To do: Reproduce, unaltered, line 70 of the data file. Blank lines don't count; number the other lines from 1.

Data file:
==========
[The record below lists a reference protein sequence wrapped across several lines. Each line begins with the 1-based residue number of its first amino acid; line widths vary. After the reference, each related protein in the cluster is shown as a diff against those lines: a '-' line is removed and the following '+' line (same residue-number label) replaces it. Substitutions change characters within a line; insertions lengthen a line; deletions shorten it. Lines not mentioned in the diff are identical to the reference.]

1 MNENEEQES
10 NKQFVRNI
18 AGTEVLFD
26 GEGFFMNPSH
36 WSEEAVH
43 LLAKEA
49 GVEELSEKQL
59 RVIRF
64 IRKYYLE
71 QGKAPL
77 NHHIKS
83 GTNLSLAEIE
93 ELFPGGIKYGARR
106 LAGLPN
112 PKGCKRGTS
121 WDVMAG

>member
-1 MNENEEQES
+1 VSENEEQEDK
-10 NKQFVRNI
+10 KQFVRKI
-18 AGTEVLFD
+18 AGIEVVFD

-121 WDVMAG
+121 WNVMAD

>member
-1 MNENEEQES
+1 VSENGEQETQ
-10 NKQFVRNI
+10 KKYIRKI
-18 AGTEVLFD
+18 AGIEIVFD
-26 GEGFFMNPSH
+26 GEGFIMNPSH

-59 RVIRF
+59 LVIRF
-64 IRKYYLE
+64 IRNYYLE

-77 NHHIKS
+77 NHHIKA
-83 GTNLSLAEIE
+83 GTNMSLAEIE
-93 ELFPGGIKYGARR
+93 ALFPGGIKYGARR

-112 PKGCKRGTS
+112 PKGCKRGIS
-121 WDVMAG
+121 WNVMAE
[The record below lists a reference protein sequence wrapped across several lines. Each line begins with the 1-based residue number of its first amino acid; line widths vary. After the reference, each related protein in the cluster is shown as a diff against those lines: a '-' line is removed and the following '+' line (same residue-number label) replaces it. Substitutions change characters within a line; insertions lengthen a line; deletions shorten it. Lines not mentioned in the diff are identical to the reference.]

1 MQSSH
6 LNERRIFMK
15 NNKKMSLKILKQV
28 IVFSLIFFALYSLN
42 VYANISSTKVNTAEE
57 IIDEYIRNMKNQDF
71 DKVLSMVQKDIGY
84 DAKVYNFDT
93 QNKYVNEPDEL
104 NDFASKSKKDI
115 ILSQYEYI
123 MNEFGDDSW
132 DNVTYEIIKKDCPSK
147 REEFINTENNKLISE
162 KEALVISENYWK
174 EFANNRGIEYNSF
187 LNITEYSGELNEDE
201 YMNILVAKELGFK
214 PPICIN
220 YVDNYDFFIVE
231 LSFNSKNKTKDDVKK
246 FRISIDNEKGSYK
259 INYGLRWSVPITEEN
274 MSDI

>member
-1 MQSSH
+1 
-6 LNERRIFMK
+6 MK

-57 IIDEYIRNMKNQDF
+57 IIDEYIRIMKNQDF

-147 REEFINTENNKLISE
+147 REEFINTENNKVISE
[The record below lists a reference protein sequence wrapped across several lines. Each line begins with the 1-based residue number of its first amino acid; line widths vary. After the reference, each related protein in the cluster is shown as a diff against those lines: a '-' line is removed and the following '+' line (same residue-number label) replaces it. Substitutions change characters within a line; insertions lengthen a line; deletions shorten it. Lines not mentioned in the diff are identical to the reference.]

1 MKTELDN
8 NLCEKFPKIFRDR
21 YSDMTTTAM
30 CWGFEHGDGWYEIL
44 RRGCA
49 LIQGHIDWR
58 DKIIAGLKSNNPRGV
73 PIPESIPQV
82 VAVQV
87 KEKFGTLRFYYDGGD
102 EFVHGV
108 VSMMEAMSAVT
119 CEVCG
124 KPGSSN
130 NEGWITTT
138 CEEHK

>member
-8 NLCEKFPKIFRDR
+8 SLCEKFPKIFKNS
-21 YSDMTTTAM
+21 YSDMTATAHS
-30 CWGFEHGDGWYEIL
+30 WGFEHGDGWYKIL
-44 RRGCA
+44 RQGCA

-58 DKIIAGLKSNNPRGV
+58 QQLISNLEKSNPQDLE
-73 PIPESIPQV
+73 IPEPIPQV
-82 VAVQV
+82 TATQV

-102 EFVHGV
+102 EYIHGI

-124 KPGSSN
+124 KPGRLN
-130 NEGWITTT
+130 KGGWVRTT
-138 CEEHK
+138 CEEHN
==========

220 YVDNYDFFIVE